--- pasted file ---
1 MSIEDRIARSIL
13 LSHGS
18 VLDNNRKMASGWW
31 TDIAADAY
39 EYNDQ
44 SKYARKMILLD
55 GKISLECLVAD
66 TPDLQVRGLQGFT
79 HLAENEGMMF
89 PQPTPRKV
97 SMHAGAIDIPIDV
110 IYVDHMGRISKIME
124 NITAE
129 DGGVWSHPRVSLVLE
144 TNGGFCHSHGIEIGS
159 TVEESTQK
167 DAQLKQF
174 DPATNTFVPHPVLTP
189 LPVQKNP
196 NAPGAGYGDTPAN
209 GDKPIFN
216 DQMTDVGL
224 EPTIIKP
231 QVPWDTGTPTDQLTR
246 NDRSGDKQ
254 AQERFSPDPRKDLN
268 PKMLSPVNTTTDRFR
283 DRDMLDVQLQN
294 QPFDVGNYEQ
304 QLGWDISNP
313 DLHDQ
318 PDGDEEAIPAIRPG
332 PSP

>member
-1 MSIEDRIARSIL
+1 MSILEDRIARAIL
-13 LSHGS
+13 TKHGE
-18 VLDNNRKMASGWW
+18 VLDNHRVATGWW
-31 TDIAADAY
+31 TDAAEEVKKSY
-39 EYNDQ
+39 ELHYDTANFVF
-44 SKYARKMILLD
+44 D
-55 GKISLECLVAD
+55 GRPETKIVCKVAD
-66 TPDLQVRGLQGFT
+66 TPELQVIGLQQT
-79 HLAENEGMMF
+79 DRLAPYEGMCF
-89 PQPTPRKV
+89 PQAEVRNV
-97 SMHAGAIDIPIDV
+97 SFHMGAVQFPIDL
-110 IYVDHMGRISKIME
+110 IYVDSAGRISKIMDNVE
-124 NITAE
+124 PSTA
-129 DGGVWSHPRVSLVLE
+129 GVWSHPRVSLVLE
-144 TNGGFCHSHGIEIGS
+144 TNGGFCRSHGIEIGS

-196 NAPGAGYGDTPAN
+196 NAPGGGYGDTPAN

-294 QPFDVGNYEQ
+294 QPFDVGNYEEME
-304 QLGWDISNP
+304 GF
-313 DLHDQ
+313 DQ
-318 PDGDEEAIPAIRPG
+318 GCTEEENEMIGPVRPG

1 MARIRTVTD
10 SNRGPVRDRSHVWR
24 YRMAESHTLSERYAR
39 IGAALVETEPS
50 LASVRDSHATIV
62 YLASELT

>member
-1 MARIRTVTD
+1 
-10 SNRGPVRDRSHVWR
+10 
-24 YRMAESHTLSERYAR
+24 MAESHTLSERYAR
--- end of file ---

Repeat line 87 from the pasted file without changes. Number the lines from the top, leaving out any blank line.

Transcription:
+24 MAESHTLSERYAR